TURN THE TIDE ON PLASTICS

Plastic Pollution Is Killing The Marine Ecosystem

Turn the tide on plastic

Plastic pollution is killing the marine ecosystem. Scientists forecast that the weight of plastics in the oceans will exceed that of all the fish by 2050. Plastic microfibres from clothing have been found at the bottom of the very deepest marine trenches and in the bodies of 90% of the creatures that live there. Micro particles of solid plastic are present throughout the marine food chain, slowly killing the fish that ingest them and rendering large percentages infertile. The wellbeing of our entire planetary eco-structure is dependent upon the health of the oceans. It is a matter of enlightened self-interest for each of us to turn the tide on plastic in any way we can.

Here are 10 things we can do when going to sea:

    1. Ban plastic drinks bottles! Take your own steel or aluminium bottle and fill up from the tap. If you are the yacht owner/ skipper, supply the yacht with enough non-plastic bottles for all crew members and install filters for tank water.

      plastic1

    2. Re-use plastic bottles – if you have to buy a plastic water bottle, make sure it is solid enough to keep re-using. Put a stop to buying and throwing away plastic.

    3. Smart Provisioning – don’t buy provisions in plastic packaging if you can avoid it. If it can’t be avoided, strip off all the plastic when storing the provisions and dispose of it considerately ashore before sailing.

    4. Say NO to six-pack rings – these plastic rings trap, harm and ultimately kill marine creatures. Take them off the cans and GIVE THEM BACK AT THE CHECKOUT. This also sends a useful message to the retailer.

    5. Avoid clothing with acrylic fibres – this may not be easy, but one of the biggest contributors to microfibres in the marine environment is discarded water from washing machines. Choose clothing made from wool or other natural fibres.

    6. Keep a dredge net aboard - we all see floating plastic debris at sea and we can all make a contribution by fishing it out and storing it for proper disposal ashore.

    7. Deal with discarded fishing gear – no, it’s not your fault it’s there, but it’s in all our interests to deal with it. Use the boat hook to remove plastic fishing nets, buoys and other gear for disposal ashore.

    8. Separate waste aboard – space is always limited but that doesn’t make it ok to put plastics in with food and other ‘gash’. That way the plastic will end up in landfill and a surprising amount of that enters watercourses and then the sea. Your ship’s plastic waste should always be separated and disposed of in dedicated recycling bins.

    9. Toothpaste and cosmetics – many brands still contain thousands of tiny plastic balls. Reject these brands and never use them at sea or on land.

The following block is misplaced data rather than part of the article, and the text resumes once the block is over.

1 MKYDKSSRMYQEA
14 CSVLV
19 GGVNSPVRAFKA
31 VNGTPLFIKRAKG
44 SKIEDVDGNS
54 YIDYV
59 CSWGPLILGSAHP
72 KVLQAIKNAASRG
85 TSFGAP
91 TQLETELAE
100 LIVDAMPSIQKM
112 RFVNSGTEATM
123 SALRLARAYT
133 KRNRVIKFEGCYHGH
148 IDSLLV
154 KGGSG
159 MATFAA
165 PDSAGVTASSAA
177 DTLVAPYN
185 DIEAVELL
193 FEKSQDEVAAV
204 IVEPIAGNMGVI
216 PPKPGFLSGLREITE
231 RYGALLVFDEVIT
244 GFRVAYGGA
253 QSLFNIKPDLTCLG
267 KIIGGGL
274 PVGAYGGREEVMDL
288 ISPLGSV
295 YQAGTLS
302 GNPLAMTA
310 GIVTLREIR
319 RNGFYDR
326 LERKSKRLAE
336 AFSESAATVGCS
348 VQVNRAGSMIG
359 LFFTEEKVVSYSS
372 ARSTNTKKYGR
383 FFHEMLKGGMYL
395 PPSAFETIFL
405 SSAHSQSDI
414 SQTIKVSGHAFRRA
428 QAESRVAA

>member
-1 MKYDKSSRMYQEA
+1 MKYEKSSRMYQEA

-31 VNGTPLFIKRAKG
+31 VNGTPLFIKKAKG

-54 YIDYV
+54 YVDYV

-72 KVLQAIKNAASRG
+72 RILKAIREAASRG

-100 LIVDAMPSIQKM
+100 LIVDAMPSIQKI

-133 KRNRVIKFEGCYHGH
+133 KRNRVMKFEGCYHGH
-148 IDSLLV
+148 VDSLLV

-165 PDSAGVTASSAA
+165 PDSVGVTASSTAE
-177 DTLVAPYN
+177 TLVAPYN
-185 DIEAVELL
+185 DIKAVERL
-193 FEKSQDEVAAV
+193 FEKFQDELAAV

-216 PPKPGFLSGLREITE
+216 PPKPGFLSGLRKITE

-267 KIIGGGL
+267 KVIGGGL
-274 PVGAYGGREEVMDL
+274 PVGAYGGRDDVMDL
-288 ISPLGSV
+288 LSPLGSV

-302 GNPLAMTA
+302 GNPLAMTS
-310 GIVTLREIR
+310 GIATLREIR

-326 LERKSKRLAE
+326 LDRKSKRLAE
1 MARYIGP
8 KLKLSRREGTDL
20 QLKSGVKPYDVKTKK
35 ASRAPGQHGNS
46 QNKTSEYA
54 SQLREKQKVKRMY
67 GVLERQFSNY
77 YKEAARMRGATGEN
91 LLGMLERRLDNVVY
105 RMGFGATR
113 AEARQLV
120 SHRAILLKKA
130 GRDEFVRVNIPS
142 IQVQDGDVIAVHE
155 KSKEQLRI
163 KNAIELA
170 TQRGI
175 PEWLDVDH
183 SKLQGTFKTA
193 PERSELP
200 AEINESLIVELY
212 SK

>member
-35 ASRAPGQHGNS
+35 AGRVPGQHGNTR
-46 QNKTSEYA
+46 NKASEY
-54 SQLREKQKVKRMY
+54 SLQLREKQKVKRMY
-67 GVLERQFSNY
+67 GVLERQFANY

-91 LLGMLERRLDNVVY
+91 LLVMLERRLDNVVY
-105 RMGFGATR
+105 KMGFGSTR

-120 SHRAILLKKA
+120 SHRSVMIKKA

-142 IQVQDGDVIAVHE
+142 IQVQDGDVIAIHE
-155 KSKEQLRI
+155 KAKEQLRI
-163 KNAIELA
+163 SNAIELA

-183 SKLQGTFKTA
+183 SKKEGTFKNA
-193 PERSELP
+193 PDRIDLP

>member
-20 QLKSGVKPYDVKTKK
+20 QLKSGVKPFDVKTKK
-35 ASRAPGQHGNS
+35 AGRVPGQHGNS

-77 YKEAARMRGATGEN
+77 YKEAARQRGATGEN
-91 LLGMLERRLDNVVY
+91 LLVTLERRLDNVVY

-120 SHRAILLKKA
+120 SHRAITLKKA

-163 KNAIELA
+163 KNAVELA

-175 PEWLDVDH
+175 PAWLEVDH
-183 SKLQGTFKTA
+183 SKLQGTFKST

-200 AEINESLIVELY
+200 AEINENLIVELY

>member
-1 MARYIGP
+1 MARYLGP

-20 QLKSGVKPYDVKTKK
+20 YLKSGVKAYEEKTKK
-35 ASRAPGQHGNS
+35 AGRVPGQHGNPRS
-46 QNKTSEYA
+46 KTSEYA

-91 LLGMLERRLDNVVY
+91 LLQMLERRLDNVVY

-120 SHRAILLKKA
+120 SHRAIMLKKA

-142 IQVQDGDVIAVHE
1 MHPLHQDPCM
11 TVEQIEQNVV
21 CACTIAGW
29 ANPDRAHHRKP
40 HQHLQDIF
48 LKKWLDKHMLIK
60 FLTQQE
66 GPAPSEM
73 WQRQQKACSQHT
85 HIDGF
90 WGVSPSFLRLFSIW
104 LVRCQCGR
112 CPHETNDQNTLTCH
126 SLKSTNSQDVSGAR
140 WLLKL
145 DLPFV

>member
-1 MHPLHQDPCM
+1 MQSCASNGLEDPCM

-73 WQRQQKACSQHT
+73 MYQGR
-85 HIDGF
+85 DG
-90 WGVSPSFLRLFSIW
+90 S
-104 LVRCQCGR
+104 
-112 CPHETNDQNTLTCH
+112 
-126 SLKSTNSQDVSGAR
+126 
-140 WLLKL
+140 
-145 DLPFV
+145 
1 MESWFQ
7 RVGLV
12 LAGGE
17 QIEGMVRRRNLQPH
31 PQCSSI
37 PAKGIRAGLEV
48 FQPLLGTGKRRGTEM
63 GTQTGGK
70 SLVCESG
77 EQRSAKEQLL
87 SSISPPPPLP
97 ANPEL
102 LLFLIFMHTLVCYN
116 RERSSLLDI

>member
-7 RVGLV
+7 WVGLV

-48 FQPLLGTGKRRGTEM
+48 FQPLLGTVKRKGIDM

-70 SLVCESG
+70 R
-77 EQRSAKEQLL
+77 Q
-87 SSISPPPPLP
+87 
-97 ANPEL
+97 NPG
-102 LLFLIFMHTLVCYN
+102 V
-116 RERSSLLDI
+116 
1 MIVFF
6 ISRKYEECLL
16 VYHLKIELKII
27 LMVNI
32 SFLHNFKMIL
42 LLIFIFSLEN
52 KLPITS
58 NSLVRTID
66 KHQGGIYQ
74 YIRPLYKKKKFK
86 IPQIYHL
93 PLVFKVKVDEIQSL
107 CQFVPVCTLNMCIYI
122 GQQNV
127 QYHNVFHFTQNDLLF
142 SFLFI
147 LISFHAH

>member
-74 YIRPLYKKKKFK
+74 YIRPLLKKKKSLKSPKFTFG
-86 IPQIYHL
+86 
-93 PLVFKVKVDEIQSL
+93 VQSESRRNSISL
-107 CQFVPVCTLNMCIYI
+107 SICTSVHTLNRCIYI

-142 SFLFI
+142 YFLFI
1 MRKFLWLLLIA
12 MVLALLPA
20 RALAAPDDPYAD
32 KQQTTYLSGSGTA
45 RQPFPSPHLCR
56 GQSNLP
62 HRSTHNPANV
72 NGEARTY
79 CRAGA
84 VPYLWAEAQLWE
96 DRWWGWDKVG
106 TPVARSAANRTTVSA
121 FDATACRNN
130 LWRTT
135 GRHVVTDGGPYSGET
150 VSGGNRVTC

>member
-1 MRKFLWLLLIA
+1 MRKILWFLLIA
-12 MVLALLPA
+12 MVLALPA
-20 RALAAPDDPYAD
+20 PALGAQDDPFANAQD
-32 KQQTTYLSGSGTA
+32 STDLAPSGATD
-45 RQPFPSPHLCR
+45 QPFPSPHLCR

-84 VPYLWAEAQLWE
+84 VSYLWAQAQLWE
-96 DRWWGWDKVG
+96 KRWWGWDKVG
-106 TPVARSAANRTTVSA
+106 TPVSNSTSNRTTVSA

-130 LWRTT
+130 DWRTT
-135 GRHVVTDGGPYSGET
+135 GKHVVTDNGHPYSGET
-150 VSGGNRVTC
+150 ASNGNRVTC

10. Spread the message – explain to friends and fellow crew why this matters. Encourage them to follow your example. And share your own ideas – we’d be happy to add any good suggestions to this website.

And 10 things we can practice at all times

  1. Say no to ‘disposable’ plastic products. Razors, ball pens, plastic flower pots, drinking straws, beakers and cups, knives and forks –  he list is endless. Stop using them. Give them back to the retailer where possible and protest. Airlines are particular culprits.

    plastic2

  2. Food shopping: as for at sea – your fruit and veg do not need to be encased in plastic. Shop for loose goods or hand back the plastic at the checkout.

  3. Does it need to be plastic? Before making a purchase, check for alternative materials. If plastic is difficult to avoid, check it’s fully recyclable.

  4. Don’t be fooled – lots of plastic packaging claims to be made from individually recyclable materials. Yet combined together, they cannot be separated for recycling – plastic bands wrapping plastic drinks bottles are a good example.

    plastic6

  5. Lobby your MP and your local Council. Governments – local and national – are better at talking the talk than walking the walk on dealing with plastic pollution. Demand action. Make it an election issue locally.

  6. Take recycling seriously – it’s not just something imposed on us by a tyrannical local authority. We need to achieve the highest, most efficient rates of recycling we can – and that means lots of personal co-operation.

Links

plastic6

www.plasticoceans.org

www.greenpeace.org.uk/what-we-do/oceans/plastics/

www.volvooceanrace.com/en/teams/Turn-The-Tide-On-Plastic.html

www.mirpurifoundation.org
Principal sustainability partner to Volvo Ocean Race entry ‘TURN THE TIDE ON PLASTIC’

plastic4

www.oceanfamilyfoundation.org

Partnering Dee Caffari’s Volvo efforts with support from North Sails

www.skyoceanrescue.com
The third key partner for the Volvo initiative

http://www.bbc.co.uk/news/uk-42703561
Plastic recycling: Your questions answered

plastic5

United Nations - Plastic - both a wonderful invention and a scourge on our planet. Over 300 million tons will be produced this year.

  1. Clothing – as above. Acrylic yarns in fleeces and other outdoor clothing end up deep in the ocean as microfibres. Wool may be a little more expensive but it lasts longer and doesn’t damage the environment.
  2. Get involved in plastic clean-ups of your neighbourhood streets, streams, rivers, beaches and harbours.
  3. Make a point. For example, millions of unrecyclable plastic ink cartridges are bought annually. Return them to the retailer when empty.
  4. Never throw plastic waste away, however small. Save it up and take it to the recycling centre.